Three BioE Graduate Students Receive Internal Fellowships
These PhD students are being recognized for their commitment to and accomplishments in cardiovascular research and regenerative medicine
The Leonard H. Berenfield Graduate Fellowship in Cardiovascular Bioengineering
Reyhaneh Gholami and Gabby Lorenz, both PhD students at the University of Pittsburgh Swanson School of Engineering, are this year’s Leonard H. Berenfield Graduate Fellowship in Cardiovascular Bioengineering recipients.
Gholami, a second year PhD student on the Biomechanics track, is interested in research on atherosclerotic plaque rupture simulation, cardiovascular graft modeling, and cardiovascular ultrasound imaging. Lorenz is a third year PhD student on the Medical Product Engineering track who is working to develop and validate antimicrobial treatment to eliminate infection and promote healing in chronic wounds.
The Leonard H. Berenfield Graduate Fellowship in Cardiovascular Bioengineering honors two Bioengineering PhD students each year. Recipients of this award receive one year of funding for cardiovascular research performed at the Swanson School and retain the title of Berenfield Fellow throughout their PhD studies.
Along with funding, the two will participate in monthly meetings for this fellowship, learning about the landscape of cardiovascular bioengineering research and hearing from guest speakers. According to Lorenz, this fellowship will help her begin to work independently as she works toward her PhD.
“This fellowship is meant to promote student independence, so that by the end of your PhD you are able to operate independently,” Lorenz said. “With the support of the fellowship and its mentors, I'll have access to invaluable opportunities that enhance the impact of my research, such as interacting with experts from research, clinical, and industry backgrounds and honing my communication and technical skills to support the translation of my device."
The McGinnis Fellowship
Shanae Butler, a third-year PhD student at the University of Pittsburgh Swanson School of Engineering, was awarded the McGinnis Fellowship for her work in using microspheres to heal skin wounds and minimize scars.
This fellowship supports PhD students who have a strong interest in developing innovative medical technologies with significant near-term clinical translational potential. McGinnis fellows participate in both clinical and medical technology internships and are required to take five program-specific courses.
According to Butler, the McGinnis Fellowship is an incredible opportunity that provides an enabling framework for candidates to develop innovative medical products, and its availability to international students is crucial.
“I’m a Jamaican international student, and that provides me a really unique perspective in the United States, but what it doesn't do is provide me with a lot of opportunities to access resources in the academic and research world,” Butler said. “Because a lot of the funding for performing research is government-based and you need to be a citizen to qualify. But, I was actually eligible to apply for this, which offers this amazing balance between scientific research and progress and how that can directly impact somebody in real life.”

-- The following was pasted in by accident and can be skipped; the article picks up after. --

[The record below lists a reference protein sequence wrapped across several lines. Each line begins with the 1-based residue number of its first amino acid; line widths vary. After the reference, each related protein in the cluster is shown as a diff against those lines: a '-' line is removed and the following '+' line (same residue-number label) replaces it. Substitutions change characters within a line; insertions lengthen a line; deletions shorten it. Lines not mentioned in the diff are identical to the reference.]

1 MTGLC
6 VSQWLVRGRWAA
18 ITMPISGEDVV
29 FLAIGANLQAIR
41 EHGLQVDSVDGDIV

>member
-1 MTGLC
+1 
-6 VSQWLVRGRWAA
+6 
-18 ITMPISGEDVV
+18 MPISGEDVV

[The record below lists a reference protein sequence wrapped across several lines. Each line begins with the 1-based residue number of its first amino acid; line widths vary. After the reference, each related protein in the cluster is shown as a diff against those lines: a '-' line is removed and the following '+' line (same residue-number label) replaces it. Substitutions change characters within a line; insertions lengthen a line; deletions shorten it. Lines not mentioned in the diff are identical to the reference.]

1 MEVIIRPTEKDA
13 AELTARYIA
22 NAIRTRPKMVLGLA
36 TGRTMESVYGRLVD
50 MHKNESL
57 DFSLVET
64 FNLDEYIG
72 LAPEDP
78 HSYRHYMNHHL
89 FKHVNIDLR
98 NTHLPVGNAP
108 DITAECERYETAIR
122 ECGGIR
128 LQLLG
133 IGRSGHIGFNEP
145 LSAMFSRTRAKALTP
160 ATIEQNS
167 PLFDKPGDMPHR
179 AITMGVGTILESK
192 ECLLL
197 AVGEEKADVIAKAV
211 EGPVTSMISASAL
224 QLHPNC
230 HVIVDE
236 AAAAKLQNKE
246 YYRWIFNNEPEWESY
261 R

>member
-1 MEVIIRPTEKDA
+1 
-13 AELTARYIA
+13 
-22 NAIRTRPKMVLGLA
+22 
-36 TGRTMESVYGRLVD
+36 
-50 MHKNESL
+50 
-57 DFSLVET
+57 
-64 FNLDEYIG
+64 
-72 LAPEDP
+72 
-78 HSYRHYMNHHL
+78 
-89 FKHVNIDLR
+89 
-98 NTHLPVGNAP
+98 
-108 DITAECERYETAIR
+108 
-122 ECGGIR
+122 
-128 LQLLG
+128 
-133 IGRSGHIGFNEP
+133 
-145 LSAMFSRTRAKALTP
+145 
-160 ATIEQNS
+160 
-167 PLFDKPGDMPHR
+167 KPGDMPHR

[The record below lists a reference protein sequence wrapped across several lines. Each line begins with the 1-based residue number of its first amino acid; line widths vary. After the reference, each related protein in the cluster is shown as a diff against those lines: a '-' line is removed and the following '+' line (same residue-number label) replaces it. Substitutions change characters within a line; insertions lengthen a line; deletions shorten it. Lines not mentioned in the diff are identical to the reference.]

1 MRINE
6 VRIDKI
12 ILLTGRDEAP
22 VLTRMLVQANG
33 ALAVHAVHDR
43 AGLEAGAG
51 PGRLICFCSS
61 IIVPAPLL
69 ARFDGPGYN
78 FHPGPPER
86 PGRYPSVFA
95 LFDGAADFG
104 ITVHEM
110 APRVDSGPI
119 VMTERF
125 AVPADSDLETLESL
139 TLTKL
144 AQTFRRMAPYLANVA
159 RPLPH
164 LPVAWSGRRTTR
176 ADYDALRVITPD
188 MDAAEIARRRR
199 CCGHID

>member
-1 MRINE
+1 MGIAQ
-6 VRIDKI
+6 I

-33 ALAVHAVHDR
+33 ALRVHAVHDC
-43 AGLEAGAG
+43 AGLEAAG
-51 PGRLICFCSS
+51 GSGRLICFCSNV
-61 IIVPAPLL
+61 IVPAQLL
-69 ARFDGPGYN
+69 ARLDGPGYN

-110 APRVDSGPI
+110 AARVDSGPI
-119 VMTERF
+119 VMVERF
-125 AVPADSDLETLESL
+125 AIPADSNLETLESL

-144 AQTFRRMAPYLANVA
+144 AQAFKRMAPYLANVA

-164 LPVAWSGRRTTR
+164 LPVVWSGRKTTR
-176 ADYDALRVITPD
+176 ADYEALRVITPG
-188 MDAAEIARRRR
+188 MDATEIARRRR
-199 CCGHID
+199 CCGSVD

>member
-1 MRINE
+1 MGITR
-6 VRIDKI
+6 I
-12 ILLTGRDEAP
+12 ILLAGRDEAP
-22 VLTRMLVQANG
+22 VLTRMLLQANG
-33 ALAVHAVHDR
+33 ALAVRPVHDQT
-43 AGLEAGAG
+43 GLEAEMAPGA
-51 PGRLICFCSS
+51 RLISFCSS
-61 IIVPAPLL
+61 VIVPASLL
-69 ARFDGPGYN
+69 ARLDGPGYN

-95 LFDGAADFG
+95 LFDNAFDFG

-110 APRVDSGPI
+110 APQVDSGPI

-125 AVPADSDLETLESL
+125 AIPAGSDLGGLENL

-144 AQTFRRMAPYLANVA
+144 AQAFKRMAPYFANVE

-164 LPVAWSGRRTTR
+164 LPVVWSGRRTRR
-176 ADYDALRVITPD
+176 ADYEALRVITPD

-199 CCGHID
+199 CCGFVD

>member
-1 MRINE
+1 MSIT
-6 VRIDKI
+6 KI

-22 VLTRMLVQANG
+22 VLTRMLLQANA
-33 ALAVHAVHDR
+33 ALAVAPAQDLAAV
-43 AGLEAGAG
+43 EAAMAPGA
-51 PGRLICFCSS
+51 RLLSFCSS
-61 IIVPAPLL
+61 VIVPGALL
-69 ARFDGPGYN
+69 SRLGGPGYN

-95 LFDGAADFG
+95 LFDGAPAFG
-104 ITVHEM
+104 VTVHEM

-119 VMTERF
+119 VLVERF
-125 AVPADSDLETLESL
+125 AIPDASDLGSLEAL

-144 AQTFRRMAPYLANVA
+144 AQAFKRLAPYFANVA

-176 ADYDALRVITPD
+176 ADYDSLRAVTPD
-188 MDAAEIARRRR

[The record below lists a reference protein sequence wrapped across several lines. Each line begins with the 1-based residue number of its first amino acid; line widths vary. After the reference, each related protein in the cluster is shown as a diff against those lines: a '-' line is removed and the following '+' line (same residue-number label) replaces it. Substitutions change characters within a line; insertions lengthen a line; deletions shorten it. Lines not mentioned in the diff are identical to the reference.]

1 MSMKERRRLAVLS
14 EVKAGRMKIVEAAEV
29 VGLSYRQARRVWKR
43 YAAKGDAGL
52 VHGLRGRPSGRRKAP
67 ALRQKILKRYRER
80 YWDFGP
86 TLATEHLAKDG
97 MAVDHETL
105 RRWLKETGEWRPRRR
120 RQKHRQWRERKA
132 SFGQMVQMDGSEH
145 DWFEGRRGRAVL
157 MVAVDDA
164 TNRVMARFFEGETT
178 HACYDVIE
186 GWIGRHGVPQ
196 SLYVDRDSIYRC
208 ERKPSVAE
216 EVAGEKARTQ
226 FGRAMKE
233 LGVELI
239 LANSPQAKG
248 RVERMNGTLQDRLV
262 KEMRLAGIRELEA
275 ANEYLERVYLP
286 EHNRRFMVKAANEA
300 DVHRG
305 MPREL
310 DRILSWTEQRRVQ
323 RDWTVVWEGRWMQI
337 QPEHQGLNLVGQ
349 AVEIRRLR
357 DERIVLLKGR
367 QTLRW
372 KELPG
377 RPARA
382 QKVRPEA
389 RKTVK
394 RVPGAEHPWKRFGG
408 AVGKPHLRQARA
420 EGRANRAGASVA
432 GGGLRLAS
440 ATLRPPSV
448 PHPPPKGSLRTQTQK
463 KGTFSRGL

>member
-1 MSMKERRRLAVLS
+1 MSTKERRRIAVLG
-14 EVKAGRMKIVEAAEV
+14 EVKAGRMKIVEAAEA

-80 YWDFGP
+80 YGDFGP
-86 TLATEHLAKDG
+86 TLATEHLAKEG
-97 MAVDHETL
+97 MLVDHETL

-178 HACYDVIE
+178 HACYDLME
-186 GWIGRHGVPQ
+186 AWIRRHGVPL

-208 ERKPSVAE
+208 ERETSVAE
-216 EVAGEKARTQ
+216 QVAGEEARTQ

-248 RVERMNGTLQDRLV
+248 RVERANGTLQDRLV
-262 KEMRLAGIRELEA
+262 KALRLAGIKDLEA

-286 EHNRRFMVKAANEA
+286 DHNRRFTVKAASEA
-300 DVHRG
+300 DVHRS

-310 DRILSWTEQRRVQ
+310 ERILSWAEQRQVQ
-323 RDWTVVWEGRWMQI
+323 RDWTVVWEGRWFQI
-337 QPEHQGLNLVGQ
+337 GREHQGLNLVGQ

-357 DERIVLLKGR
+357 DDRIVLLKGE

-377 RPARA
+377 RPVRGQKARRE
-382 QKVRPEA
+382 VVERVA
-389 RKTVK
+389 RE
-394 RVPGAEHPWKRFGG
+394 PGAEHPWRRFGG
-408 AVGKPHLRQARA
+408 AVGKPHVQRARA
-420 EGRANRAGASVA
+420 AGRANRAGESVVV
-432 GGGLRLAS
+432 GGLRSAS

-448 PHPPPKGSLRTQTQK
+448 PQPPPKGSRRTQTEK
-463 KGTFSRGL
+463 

Butler will be a McGinnis fellow for the next two years, and is optimistic about the challenges it may present that will help her grow as a PhD candidate.
“A PhD is really humbling because you don't know anything- and you spend a lot of time not knowing things and failing,” Butler said. “But being able to have a group of people as a support system devoted and dedicated to you feeling capable even as you fail is amazing, and this fellowship is just one more instance of me testing my capabilities.”
About Leonard H. Berenfield (1943-2021)
Leonard H. Berenfield received his bachelor’s degree in mechanical engineering from the University of Pittsburgh in 1964. In 1965, after one year at Westinghouse, he moved to Warren, Pa. to use his engineering knowledge to help grow Berenfield Steel Drum Co. – the family steel drum manufacturing business. The firm’s continued growth led to reorganization as Berenfield Containers, Inc. in 1985 with Mr. Berenfield assuming the role of President. Further expansions of existing plants over the years and the acquisition of plants in Harrisburg, N.C. and Pine Bluff, Ark. as well as new factories to diversify the product line into fibre drums established the company’s legacy. Mauser USA purchased Berenfield Containers in 2016. Mr. Berenfield was born and raised in the Pittsburgh area and was an active volunteer. He held posts in several nonprofit and industry boards including the American Heart Association, the United Way, the Jewish Federation of Cincinnati, Hebrew Union College, the Steel Shipping Container Institute, the International Fibre Drum Institute, and the Industrial Steel Drum Institute. In 2018, he was named Distinguished Alumnus of the Swanson School’s Department of Mechanical Engineering and Materials Science.